Virginia Senate Committee Kills Gun Ban for 2020, Kicks Bill to 2021
Article first appeared on Ammoland.com
U.S.A. –-(Ammoland.com)- A controversial gun ban bill, HB 961, has been defeated in the Virginia Senate Judicial Committee. The defeat comes in the form of a decision to postpone the bill to 2021. The committee also voted to send a letter to the crime commission, asking them to study the bill. The parliamentary maneuvers amount to killing the bill. From wric.com:
RICHMOND, Va. (WRIC) — The Senate Judiciary Committee continued HB961, also known as the assault weapons ban, to the 2021 session.
The bill will be much harder to pass in 2021. Virginia has its state legislative elections in odd-numbered years. In 2021, all 100 of the House of Delegates offices will be up for re-election. The House of Delegates is currently controlled by the Democrat Party, with 55 members. The Republicans are represented in the House with 45 members.
The NRA attributes the victory for the Second Amendment supporter to the intense opposition to the bill voiced by tens of thousands of activists. Over 22,000 activists showed up in January, at the Capitol, on Lobby day, to show intense and widespread opposition to infringements on the right to keep and bear arms. From the nraila.org:
Thanks to Second Amendment supporters around the Commonwealth ceaselessly voicing their opposition to a sweeping gun ban, the Senate Judiciary Committee voted 10-5 to reject House Bill 961 on February 17th. Bloomberg’s House majority in the General Assembly is not going to deliver their most coveted agenda item to their billionaire master.
91 of 95 counties in Virginia have declared themselves to be Second Amendment sanctuaries.
The bill was highly controversial, banning many of the most popular rifles in the United States, as well as significant numbers of shotguns, pistols, and accessories. If passed it would have certainly been challenged in the courts. Both the Virginia State Constitution, and the United States Constitution contain strong protections for keeping and bearing arms. From the Virginia Constitution:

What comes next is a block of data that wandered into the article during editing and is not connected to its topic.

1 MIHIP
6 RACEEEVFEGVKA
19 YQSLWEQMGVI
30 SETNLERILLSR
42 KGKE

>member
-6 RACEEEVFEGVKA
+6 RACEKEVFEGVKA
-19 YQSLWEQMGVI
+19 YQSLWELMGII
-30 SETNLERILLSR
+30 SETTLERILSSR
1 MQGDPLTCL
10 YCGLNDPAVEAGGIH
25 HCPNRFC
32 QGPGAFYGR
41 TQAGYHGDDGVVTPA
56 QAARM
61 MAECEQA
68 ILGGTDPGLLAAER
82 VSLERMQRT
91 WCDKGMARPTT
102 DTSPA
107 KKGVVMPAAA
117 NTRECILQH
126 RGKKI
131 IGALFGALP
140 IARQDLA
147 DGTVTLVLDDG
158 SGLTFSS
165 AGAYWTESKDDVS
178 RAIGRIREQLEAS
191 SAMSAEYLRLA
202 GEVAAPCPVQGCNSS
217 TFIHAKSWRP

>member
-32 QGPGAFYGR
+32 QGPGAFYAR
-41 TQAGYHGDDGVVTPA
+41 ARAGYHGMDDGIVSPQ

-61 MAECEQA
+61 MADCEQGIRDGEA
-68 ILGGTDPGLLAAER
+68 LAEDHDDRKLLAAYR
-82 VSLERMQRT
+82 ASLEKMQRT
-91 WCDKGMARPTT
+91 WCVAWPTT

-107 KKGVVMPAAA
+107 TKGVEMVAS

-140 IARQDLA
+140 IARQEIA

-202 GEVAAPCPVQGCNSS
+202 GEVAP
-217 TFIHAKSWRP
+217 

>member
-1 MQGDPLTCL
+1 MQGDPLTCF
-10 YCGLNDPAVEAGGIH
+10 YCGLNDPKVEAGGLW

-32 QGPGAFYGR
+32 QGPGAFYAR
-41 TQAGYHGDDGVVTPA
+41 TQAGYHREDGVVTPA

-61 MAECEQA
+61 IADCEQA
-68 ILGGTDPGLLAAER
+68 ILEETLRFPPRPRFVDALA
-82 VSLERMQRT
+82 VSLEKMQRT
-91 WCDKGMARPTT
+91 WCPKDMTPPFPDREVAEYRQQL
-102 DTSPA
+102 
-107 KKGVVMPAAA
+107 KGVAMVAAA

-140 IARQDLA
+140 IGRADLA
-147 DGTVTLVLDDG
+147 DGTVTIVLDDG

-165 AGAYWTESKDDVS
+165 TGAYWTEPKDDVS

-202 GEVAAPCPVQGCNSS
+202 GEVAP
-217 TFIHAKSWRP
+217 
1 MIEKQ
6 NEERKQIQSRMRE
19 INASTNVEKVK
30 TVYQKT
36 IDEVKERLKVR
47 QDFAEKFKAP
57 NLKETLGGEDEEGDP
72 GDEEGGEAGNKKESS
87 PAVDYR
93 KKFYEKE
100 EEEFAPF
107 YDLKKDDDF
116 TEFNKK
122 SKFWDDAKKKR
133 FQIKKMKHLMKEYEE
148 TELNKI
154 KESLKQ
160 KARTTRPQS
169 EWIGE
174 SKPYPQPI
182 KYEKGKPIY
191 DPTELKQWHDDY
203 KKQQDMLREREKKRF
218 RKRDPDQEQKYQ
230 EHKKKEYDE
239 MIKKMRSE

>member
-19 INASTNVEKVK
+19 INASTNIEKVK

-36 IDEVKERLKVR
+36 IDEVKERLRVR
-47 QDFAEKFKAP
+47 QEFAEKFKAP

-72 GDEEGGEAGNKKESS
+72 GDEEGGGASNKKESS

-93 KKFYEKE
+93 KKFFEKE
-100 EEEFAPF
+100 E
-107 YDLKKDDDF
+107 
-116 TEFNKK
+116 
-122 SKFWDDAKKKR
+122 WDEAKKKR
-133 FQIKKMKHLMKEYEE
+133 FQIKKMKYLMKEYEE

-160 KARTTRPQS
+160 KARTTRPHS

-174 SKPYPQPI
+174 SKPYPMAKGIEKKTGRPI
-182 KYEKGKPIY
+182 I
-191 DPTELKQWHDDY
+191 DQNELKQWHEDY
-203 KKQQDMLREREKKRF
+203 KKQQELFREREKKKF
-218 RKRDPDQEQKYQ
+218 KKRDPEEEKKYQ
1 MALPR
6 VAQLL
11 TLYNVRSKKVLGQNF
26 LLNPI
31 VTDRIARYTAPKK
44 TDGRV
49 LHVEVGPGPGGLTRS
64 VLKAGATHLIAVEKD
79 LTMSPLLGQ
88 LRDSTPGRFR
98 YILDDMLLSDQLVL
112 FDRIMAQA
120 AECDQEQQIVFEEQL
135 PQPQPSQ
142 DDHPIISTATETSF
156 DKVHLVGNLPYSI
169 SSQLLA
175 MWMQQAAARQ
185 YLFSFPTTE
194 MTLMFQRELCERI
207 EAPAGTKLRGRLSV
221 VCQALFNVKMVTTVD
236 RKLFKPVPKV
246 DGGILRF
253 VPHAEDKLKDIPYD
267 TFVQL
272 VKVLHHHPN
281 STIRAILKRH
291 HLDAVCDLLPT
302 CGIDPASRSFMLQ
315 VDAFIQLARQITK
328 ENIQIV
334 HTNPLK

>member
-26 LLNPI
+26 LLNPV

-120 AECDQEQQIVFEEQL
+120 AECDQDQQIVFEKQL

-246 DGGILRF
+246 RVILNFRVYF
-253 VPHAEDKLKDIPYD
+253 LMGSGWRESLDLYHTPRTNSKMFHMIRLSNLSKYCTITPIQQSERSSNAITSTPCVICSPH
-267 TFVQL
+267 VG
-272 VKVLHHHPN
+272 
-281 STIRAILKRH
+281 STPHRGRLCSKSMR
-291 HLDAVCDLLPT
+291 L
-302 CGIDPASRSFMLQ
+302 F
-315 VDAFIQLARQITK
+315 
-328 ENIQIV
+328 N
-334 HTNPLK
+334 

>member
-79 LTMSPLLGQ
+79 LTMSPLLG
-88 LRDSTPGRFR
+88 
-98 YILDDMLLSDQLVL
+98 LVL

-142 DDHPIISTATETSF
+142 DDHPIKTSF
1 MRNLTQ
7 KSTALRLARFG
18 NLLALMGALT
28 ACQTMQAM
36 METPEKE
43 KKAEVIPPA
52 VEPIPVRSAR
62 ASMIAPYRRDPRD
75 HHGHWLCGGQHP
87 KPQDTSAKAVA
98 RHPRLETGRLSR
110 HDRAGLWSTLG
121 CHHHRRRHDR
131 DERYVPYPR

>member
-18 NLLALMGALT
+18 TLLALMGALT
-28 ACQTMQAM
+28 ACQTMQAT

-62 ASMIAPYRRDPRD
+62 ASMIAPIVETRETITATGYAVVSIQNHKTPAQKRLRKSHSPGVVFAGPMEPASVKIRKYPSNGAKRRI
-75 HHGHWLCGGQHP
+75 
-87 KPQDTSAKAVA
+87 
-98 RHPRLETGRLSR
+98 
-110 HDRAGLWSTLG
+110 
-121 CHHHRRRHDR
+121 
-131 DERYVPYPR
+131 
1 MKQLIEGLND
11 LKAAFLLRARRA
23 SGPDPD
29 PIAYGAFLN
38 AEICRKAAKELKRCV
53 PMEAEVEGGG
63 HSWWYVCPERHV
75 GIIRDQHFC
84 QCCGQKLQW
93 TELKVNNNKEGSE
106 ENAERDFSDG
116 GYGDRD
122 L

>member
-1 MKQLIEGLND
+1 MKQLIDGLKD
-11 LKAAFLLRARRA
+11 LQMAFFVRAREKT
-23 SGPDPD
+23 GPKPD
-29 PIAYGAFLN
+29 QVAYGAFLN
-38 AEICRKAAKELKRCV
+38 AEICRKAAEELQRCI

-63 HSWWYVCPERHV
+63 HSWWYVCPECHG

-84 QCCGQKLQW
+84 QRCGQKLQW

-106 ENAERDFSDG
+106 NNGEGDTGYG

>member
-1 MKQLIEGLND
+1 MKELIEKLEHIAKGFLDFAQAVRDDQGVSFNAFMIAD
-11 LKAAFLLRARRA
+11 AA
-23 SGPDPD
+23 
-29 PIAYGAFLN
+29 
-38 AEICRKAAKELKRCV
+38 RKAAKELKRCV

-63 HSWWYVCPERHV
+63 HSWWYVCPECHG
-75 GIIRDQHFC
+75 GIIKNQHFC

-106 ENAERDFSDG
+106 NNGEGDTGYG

Section 13. Militia; standing armies; military subordinate to civil power
That a well regulated militia, composed of the body of the people, trained to arms, is the proper, natural, and safe defense of a free state, therefore, the right of the people to keep and bear arms shall not be infringed; that standing armies, in time of peace, should be avoided as dangerous to liberty; and that in all cases the military should be under strict subordination to, and governed by, the civil power.
The amendment was altered in 1970 to include the phrase “the right of the people to keep and bear arms shall not be infringed”, which echoes the wording in the Second Amendment. As the Second Amendment has been upheld as an individual right, It is difficult to believe the Virginia amendment would not be.
A new Governor and a new legislature will be elected in 2021. Both elections will test the resolve of Second Amendment supporters to oppose more infringements on the rights to keep and bear arms. Election of a pro-Constitution Governor would prevent most infringements from passing in Virginia.
There are several other bills in the legislative hopper. The legislature in Virginia meets for a limited time. It becomes ever more difficult to pass legislation as the end of the session nears.
About Dean Weingarten:
Dean Weingarten has been a peace officer, a military officer, was on the University of Wisconsin Pistol Team for four years, and was first certified to teach firearms safety in 1973. He taught the Arizona concealed carry course for fifteen years until the goal of Constitutional Carry was attained. He has degrees in meteorology and mining engineering, and retired from the Department of Defense after a 30 year career in Army Research, Development, Testing, and Evaluation.